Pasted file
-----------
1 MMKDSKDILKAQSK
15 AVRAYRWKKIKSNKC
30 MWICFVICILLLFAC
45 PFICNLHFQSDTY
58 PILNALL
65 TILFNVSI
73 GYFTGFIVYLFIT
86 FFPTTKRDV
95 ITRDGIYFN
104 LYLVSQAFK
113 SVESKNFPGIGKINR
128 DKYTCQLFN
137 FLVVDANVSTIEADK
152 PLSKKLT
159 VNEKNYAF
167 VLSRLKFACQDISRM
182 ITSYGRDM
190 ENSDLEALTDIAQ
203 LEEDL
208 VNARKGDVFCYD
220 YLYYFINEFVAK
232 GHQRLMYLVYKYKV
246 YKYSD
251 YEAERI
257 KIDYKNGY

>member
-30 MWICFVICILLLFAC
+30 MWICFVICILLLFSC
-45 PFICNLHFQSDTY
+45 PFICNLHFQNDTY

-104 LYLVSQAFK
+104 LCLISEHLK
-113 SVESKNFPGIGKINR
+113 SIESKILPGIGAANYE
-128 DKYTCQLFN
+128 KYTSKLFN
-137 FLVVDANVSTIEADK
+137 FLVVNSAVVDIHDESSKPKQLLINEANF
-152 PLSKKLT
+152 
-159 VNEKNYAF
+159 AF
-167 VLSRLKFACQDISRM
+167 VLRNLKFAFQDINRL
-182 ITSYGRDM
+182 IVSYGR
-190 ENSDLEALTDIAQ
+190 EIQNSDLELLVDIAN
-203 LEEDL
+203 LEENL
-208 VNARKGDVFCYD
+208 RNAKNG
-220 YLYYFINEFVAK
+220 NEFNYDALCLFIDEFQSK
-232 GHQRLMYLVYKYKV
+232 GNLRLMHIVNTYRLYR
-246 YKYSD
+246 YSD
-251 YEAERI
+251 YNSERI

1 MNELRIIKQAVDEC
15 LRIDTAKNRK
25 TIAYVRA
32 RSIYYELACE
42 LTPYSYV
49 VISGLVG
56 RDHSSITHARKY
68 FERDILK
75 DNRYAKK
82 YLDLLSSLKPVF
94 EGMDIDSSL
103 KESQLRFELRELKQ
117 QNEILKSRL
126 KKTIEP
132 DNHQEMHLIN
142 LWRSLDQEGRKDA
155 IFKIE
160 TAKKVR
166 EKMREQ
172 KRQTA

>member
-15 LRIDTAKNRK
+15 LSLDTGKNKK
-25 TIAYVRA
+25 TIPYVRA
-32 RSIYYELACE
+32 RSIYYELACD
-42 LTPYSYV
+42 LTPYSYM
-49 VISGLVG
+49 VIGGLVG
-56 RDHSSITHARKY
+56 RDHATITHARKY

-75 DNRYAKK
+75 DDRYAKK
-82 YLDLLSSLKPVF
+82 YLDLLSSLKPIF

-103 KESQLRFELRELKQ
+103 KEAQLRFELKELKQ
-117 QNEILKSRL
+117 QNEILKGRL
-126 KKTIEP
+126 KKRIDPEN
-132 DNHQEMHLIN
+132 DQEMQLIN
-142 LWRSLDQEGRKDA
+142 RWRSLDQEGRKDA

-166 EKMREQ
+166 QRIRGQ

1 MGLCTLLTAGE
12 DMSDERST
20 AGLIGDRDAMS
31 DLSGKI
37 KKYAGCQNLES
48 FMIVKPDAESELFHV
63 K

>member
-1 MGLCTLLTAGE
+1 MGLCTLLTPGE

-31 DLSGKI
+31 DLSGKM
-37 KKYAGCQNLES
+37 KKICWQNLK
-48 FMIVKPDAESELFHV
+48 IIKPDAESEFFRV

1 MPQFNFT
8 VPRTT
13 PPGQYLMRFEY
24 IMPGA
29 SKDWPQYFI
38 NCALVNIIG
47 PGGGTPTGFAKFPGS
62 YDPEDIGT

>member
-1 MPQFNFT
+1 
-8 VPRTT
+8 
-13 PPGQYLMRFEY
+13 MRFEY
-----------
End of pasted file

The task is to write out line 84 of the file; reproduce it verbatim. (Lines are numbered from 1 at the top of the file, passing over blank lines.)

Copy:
-25 TIAYVRA